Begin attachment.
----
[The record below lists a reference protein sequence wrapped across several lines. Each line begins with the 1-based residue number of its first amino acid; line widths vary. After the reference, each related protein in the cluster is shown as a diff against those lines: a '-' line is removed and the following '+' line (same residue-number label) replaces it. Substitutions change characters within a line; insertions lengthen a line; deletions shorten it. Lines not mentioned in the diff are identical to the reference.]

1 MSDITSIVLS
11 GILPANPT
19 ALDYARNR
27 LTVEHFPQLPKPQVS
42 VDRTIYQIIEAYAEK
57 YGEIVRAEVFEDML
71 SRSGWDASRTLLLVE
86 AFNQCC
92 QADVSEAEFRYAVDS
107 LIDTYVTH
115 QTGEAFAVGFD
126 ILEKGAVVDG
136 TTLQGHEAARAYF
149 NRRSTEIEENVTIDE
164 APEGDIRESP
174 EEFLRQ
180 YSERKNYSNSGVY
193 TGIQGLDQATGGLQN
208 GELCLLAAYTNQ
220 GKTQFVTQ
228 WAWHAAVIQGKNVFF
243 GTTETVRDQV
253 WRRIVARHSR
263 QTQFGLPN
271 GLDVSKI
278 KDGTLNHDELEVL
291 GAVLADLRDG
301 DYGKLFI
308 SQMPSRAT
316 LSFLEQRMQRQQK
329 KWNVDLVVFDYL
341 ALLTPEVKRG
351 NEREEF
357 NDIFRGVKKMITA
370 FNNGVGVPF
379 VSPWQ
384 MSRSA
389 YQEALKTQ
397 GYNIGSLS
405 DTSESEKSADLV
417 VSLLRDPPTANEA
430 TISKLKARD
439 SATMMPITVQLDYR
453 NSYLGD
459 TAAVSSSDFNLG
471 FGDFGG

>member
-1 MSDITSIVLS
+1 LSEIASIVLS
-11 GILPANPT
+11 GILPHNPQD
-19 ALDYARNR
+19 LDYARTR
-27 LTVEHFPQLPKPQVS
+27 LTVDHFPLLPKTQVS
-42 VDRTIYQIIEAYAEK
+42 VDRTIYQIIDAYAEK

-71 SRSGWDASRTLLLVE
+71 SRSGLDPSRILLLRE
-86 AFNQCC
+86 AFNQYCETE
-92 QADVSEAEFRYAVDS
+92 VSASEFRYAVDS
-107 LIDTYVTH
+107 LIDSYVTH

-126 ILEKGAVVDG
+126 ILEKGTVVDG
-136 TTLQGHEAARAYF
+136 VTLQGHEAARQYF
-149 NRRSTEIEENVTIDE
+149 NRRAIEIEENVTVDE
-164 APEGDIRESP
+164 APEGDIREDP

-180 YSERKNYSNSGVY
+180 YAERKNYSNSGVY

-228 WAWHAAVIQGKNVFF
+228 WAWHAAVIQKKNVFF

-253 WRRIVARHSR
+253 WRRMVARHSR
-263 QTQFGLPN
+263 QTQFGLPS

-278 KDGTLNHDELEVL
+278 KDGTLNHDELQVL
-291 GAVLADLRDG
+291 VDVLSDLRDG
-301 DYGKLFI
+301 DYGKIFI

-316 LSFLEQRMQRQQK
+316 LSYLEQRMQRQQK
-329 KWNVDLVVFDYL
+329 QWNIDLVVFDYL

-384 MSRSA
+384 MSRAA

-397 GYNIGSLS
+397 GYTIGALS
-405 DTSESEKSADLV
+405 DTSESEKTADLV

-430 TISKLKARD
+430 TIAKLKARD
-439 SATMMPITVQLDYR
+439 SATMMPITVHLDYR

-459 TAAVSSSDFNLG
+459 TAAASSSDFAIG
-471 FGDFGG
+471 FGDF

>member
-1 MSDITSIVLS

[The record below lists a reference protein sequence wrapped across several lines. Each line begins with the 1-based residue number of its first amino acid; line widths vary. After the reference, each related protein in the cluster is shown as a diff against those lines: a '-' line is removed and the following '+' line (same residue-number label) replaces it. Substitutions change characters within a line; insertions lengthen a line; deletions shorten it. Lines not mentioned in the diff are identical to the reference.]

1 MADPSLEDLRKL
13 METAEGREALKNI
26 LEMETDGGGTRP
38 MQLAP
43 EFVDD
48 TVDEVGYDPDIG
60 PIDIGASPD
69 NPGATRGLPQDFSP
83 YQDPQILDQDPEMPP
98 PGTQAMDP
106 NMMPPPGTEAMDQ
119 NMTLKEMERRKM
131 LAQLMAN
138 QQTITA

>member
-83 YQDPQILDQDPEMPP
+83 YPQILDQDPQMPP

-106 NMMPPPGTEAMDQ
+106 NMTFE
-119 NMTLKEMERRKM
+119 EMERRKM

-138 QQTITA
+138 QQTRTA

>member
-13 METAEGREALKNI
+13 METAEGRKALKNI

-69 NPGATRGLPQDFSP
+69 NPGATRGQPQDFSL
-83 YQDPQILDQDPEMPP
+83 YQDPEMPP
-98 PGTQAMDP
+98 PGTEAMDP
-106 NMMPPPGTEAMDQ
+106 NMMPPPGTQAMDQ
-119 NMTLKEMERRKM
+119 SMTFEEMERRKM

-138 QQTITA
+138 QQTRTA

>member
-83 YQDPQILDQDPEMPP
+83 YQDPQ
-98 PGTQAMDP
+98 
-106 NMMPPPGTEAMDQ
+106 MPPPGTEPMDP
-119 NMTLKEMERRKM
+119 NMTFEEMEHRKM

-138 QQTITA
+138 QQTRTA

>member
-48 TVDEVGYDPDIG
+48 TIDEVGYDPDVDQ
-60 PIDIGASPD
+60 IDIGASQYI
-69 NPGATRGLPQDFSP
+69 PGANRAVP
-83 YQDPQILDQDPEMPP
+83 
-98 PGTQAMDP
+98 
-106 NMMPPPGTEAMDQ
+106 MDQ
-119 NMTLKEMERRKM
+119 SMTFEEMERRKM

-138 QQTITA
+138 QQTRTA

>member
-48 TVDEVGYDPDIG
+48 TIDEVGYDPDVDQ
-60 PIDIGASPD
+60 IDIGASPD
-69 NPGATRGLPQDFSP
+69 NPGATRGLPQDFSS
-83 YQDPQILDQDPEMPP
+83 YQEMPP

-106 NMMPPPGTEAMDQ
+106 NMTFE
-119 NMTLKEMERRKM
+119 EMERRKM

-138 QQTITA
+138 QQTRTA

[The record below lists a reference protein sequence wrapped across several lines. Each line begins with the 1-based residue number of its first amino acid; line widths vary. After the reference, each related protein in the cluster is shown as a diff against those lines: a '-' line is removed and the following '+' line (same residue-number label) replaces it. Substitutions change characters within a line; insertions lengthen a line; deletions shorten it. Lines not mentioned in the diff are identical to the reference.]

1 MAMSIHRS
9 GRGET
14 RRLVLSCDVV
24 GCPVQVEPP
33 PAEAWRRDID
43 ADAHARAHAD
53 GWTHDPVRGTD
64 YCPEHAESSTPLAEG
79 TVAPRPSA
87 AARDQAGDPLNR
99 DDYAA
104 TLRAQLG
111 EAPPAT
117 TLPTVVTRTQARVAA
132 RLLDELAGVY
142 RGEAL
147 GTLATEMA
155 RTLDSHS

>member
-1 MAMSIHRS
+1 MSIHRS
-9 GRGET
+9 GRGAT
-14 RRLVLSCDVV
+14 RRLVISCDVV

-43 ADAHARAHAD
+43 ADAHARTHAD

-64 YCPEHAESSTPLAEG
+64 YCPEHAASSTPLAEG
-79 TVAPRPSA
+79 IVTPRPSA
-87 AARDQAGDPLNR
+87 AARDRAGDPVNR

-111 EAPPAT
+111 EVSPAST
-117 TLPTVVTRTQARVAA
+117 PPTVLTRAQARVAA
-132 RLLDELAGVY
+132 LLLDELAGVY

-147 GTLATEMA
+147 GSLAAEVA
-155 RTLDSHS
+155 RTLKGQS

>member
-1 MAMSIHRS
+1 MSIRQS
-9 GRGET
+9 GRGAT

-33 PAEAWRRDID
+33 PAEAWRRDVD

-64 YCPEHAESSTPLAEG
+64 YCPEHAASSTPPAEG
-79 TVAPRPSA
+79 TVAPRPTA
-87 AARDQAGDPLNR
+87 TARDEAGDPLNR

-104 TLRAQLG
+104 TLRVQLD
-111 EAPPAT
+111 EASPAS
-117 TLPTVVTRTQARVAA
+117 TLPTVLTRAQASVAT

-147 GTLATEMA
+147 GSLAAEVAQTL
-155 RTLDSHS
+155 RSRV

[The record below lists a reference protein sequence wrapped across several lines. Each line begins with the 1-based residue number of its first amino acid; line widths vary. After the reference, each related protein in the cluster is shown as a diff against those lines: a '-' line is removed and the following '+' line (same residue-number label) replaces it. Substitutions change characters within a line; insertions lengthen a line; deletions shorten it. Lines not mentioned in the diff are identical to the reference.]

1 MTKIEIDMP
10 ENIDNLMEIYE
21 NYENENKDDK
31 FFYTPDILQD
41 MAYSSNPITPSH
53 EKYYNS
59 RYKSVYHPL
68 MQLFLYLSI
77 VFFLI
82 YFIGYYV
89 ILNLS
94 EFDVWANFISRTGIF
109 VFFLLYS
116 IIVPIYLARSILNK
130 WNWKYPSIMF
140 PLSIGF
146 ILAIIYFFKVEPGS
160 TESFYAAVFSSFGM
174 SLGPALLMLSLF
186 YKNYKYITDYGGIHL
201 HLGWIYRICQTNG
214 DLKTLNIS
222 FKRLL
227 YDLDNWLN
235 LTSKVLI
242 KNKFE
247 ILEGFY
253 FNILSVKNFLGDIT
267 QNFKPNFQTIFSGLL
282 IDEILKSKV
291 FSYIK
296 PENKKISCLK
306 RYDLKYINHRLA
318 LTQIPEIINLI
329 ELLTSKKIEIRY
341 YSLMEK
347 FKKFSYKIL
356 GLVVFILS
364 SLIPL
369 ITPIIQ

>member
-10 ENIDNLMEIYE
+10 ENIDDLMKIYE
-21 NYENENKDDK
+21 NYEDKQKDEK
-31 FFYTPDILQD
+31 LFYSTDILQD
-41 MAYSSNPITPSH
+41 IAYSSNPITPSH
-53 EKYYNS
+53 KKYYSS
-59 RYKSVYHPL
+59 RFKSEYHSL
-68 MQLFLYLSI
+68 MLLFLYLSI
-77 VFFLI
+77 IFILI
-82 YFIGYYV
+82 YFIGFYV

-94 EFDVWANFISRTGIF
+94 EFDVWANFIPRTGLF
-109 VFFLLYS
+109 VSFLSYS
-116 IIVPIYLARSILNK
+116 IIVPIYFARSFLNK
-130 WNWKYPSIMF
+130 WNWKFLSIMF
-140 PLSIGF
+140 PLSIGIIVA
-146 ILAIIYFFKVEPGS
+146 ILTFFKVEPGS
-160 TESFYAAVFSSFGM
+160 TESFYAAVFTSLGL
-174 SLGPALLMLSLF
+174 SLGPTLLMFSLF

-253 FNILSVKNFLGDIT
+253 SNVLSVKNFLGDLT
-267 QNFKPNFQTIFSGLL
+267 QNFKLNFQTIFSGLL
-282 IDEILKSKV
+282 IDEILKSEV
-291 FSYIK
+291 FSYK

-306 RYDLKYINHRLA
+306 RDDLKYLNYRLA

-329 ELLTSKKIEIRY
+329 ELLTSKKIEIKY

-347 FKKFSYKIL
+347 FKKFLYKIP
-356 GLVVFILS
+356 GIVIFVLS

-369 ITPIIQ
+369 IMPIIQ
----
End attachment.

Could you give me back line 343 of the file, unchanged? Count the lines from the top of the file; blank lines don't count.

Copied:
+306 RDDLKYLNYRLA